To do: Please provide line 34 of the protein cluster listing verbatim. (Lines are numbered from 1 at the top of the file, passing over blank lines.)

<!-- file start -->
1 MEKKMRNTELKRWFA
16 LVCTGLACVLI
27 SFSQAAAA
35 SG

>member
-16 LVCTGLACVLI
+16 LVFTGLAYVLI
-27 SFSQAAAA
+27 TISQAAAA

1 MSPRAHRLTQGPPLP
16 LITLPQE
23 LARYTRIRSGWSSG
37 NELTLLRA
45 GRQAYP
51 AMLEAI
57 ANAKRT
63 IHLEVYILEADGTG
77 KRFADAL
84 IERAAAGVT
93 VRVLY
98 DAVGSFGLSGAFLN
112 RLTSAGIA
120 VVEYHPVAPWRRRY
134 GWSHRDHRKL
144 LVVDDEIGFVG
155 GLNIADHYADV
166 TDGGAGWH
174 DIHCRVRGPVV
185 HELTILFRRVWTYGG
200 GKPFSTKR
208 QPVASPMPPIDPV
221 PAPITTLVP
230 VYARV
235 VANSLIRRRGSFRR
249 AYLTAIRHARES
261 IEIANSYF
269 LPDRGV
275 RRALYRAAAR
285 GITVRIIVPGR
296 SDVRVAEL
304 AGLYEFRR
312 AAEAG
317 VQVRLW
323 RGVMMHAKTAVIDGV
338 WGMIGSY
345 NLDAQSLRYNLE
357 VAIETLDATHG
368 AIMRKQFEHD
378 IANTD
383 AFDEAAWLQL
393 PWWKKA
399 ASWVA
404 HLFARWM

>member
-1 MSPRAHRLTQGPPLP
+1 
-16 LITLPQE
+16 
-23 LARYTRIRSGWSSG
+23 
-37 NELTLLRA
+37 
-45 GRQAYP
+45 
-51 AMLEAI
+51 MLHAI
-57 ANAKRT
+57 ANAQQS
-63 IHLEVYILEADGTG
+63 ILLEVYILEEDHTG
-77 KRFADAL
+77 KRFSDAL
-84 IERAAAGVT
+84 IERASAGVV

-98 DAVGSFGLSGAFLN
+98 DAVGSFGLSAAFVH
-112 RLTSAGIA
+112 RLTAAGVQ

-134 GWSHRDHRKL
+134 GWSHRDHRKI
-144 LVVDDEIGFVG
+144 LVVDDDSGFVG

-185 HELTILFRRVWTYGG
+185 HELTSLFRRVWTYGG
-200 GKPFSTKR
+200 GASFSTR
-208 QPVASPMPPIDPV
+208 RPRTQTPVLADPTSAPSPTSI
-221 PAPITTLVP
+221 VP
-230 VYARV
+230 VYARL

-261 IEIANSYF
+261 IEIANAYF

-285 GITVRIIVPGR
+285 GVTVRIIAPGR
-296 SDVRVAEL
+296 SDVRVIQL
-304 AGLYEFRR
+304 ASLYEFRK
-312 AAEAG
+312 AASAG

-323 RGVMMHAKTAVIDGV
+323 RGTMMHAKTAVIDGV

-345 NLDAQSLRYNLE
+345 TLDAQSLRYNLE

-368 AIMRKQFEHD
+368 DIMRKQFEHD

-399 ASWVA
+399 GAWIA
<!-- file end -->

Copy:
235 VANSLIRRRGSFRR